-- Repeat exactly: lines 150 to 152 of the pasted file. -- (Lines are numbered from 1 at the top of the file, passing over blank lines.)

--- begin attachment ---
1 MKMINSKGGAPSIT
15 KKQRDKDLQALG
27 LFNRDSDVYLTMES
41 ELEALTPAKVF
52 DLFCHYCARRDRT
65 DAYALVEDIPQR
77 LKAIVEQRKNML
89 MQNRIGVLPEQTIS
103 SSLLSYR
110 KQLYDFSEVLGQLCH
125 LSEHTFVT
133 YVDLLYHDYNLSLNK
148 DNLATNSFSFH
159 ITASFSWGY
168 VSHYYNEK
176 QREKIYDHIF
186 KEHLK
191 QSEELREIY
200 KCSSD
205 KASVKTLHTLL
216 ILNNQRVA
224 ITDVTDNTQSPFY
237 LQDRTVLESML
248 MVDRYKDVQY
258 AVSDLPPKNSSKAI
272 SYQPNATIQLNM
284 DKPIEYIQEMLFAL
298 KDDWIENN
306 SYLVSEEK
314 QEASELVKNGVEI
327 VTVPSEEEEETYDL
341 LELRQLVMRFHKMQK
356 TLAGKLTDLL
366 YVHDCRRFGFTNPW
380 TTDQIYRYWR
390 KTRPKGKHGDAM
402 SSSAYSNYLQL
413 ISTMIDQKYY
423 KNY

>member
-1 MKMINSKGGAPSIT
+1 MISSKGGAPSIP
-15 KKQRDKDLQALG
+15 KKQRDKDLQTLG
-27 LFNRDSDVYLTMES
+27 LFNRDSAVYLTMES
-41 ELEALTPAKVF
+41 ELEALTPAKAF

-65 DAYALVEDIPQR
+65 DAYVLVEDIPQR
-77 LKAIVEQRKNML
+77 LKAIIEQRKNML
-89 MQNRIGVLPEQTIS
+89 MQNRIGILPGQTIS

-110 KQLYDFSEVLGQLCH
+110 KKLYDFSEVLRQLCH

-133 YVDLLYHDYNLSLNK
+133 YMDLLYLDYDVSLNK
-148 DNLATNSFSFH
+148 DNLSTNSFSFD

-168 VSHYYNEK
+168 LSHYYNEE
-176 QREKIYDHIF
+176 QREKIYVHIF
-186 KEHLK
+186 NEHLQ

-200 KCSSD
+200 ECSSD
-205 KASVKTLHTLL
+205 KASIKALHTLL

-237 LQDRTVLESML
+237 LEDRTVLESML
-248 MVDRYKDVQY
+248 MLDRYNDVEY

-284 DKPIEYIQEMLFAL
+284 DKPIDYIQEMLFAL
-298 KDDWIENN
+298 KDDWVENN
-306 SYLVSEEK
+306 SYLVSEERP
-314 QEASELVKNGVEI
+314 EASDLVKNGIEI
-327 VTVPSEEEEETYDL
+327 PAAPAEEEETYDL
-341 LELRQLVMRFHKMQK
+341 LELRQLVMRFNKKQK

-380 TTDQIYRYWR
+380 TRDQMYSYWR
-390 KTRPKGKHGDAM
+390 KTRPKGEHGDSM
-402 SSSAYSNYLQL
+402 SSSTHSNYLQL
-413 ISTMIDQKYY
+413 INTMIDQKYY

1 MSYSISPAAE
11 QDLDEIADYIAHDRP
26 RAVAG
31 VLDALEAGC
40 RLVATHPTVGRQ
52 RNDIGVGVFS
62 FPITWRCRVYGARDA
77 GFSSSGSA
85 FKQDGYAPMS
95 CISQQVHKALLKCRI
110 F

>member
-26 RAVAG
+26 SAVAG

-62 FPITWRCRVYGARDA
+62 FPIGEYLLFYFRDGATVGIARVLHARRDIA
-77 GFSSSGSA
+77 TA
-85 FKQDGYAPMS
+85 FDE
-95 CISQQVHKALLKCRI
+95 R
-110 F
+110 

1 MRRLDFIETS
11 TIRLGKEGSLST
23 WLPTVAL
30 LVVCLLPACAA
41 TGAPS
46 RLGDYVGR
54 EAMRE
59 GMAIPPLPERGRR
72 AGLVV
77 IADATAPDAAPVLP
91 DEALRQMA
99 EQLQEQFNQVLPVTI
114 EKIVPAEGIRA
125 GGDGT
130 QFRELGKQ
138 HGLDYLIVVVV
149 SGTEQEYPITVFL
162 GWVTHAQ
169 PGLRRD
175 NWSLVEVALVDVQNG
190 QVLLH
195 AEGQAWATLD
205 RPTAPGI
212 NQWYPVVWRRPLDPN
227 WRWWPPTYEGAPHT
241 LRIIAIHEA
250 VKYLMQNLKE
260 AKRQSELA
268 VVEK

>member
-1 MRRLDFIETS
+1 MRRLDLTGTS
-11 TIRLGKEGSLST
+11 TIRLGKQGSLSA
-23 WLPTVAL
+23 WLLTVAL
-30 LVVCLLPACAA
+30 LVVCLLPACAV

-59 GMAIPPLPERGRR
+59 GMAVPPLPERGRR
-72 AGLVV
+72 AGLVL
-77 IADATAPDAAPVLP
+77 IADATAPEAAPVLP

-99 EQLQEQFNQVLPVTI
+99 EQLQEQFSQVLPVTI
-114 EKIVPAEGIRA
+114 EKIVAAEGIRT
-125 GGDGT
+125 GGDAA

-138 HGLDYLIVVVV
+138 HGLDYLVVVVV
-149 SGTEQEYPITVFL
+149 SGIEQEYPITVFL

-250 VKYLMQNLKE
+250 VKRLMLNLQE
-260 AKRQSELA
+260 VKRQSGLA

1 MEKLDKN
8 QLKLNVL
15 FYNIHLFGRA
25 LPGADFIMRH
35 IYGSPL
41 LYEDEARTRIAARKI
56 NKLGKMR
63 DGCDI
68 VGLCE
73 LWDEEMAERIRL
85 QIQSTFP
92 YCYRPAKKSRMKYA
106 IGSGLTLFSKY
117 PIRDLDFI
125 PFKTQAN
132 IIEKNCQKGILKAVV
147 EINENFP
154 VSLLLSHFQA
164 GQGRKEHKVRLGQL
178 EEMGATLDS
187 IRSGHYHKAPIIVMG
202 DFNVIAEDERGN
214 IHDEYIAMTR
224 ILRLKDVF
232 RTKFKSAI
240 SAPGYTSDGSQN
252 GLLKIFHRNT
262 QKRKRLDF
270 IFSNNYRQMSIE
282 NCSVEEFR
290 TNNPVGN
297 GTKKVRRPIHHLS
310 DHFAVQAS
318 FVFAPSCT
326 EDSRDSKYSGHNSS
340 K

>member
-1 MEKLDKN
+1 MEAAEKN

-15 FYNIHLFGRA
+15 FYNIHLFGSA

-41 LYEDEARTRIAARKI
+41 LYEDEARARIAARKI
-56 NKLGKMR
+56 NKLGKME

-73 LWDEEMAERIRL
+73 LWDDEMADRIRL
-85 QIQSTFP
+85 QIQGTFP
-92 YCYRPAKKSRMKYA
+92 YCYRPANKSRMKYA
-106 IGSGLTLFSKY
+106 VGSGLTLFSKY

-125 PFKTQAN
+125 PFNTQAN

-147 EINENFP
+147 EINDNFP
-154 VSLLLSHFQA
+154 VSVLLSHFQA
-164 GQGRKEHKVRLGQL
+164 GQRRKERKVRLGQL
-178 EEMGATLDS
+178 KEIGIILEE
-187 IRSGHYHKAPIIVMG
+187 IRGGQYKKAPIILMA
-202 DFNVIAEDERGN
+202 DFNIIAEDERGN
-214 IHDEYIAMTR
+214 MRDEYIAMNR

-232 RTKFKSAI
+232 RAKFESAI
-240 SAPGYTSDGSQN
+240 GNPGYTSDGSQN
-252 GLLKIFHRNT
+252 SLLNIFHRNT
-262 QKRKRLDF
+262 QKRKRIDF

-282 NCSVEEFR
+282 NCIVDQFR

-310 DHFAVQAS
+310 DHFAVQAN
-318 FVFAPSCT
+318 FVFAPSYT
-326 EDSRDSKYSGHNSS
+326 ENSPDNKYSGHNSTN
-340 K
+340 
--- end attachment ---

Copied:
+1 MRRLDLTGTS
-11 TIRLGKEGSLST
+11 TIRLGKQGSLSA